Last Thursday, New York City announced what could be far-reaching guidelines on city food sourcing. The administration has created a plan to promote spending on sustainable local and regional food, with a focus on food procurement from New York State suppliers, to encourage consumption of fresh, seasonal food and to bolster local economies. Only a handful of regional governments have passed similar plans, including San Francisco (San Francisco, why must you always beat us with your progressive city-wide policies?) and Toronto, although many local food policy councils have recommended similar initiatives.
NYC is second only to the U.S. military in institutional food spending. The city spends billions of dollars on food–for schools, city hospitals, prisons and hundreds of other government agencies. Ultimately, this spending equals amazing purchasing power and the ability to positively impact the way food is grown, processed and distributed in New York State.
I can’t help but think we’ve come a long way since the days of McDonald’s in several of New York City’s busiest public hospitals. And as a mom of a kid who is not yet school age, the local food procurement guidelines means something personal to me–my son, who will (eventually) be attending NYC public elementary school, may not be saddled with frozen pizza and canned corn for his school lunch (yay!), and as such, I may not be saddled with packing him a lunch every day (double yay!). Although the NYC Department of Education has already made significant inroads in sourcing food locally through its SchoolFood program (currently, about 18 percent of NYC’s school food is locally sourced), the NYC Local Food Procurement Guidelines is a clear statement by city officials that local food is the freshest and healthiest choice–with economic benefits to boot.
The guidelines concern contracts for more than $100,000 (either at one time or annually) and apply to all city agencies. They allow agencies to give a “price preference” to New York State food products (meaning that NYS producers will be given preference if they fall within 10 percent of the lowest bidder). City agencies can also mandate that certain products (think apples) come solely from New York State. Contracts are also encouraged to include provisions about “freshness and perishability” of food products, to reduce the time between harvest and purchase, and NYS products are promoted over food not grown in NYS. Pretty remarkably, agencies are also encouraged to work with the Mayor’s Office to procure value-added products not yet made in New York State–the city says it will use its considerable purchasing power to encourage local producers to provide value-added goods like pre-sliced apples.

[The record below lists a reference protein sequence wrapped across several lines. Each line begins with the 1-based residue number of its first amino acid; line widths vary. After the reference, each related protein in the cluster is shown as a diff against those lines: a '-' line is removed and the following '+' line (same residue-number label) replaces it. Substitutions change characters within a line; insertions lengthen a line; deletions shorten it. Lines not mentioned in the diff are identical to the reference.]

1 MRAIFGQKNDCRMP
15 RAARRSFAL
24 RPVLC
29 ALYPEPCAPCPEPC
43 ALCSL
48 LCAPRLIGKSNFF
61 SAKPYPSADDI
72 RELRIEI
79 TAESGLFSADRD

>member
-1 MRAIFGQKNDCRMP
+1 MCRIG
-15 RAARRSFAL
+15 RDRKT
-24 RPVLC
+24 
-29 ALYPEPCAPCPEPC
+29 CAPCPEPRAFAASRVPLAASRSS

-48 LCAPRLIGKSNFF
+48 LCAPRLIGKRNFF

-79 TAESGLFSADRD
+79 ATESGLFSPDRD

The Guidelines focus exclusively on New York State farms (instead of, say, regional farms in New Jersey, Connecticut or Pennsylvania, some of which may be geographically closer than upstate NY farms) for economic reasons–supporting local NYS farms strengthens local NYS economies. Farmers from our local neighboring states don’t entirely lose out, though, because the city is also actively promoting a new local food hub, Greenmarket Co., designed to provide wholesale local food from NY and our neighboring states to privately held companies (grocery stores, bodegas, institutions, etc.).
All of this is part of a broader initiative, FoodWorks, launched in November 2011 by NYC Council Speaker Christine Quinn (rumored to be a mayoral candidate for the 2013 election). FoodWorks outlines what the City Council calls a “ground-to-garbage” approach to food system issues in New York City. Quinn’s initiative describes sweeping goals for agricultural production, food processing, distribution, consumption and post-consumption practices.
If Quinn’s plan works (and doesn’t get thwarted by the notoriously bloody NYC political system), bona fide food system change could be made in New York. Next goal: getting the U.S. Military on board with locally sourced sustainable food.
Read all about it:
- Press release on Local Food Guidelines here
- NYC Food Purchasing Guidelines, information on the new Greenmarket Co. wholesale local food hub and other resources located here
- Speaker Quinn’s FoodWorks plan located here
Photo: NYC Council Speaker Christine Quinn’s FoodWorks initiative gives lots of love to rooftop farms like the Brooklyn Grange, pictured above.
Originally published on Ecocentric blog